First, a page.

Lexical Rules

Onyx shares many lexical/syntactic elements with Odin, and Jai (unreleased at time of writing). When I first started creating Onyx, I did not know the syntax I wanted so I started with something similar to those languages. After programming with it for a while, I fell in love with the syntax and it stuck. All credit for much of the syntactic consistency goes to Jai, with Odin as secondary inspiration.


Onyx has two comment types, very similar to another C-like languages. Unlike C, Onyx supports nested multi-line comments, which makes quickly commenting a large block of code easier, as you do not have to worry about a multi-line comment in the commented section.

// A single line comment

	A multi-line comment

		A nested multi-line comment


A complete list of Onyx's keywords:

package struct    enum        use
if      else      elseif      defer
while   for       do          switch case
break   continue  fallthrough return
sizeof  alignof   typeof      cast
macro   interface where

There is one deprecated keyword that may be removed in the future.



In order to reduce the number of keywords in the language, Onyx uses directives, which are symbols with a # in front of them. They serve as keywords, without cluttering the list of reserved words. Some examples of directives are:

#load    #load_all   #load_path
#size    #match      #foreign
#library #export     #auto

There are too many directives to list here, and listing them does not help anyone. Most directives appear only in one specific place, and are not valid anywhere else in the code.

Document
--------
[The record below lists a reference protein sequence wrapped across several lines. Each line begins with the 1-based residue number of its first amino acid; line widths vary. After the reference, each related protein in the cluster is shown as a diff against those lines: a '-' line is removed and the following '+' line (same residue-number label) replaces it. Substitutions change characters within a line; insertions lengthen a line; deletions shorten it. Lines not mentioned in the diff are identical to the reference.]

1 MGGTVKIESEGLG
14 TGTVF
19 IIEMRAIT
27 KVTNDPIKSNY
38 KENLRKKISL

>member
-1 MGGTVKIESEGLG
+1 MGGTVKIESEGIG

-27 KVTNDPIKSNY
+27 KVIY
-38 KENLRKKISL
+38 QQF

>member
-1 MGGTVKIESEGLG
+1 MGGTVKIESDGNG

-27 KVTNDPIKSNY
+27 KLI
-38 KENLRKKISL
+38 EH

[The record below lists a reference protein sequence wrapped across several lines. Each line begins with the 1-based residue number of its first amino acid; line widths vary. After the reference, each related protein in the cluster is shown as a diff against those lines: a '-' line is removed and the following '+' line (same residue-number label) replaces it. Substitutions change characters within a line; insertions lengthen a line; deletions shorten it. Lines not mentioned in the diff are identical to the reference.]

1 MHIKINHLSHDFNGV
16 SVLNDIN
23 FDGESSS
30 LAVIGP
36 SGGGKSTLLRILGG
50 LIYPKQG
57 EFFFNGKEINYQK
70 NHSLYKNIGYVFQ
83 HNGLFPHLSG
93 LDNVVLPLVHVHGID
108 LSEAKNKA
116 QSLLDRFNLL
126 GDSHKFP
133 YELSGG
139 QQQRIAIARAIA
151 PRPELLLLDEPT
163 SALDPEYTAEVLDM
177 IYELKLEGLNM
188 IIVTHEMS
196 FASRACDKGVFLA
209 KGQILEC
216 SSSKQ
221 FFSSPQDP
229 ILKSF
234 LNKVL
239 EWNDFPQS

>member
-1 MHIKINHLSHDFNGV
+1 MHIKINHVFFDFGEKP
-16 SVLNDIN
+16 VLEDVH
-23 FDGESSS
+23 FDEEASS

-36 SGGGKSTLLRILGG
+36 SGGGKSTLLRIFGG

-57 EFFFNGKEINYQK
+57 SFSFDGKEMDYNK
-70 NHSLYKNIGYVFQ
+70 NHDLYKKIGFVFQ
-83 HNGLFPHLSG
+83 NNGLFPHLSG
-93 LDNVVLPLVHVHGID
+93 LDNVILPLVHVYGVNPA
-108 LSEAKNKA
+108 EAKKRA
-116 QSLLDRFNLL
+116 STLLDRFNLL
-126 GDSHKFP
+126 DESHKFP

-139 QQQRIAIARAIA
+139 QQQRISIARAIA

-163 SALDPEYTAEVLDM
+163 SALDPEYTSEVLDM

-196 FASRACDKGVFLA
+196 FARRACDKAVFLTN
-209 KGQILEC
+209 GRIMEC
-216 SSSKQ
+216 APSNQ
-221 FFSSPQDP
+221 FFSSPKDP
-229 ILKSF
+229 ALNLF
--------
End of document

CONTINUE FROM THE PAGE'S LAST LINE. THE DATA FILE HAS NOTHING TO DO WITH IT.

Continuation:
Onyx is largely white-space agnostic. White-space is only needed to separate keywords and symbols. Onyx does not care about spaces vs tabs. That being said, most code written in Onyx uses 4 spaces per indentation level.


Onyx uses semi-colons to delineate between statements; Because Onyx is white-space agnostic, something is needed to separate statements. There is an experimental flag for adding implicit semicolons where appropriate. Simply pass --feature optional-semicolons on the CLI when building or running to apply the rule to all loaded files. Or, added the following as the very first line of any Onyx file to enable optional semicolons within that file.



Symbols in Onyx start with an alphabetic character or an underscore (_), followed by 0 or more alphanumeric characters or underscores. They can be described using the following regular expression: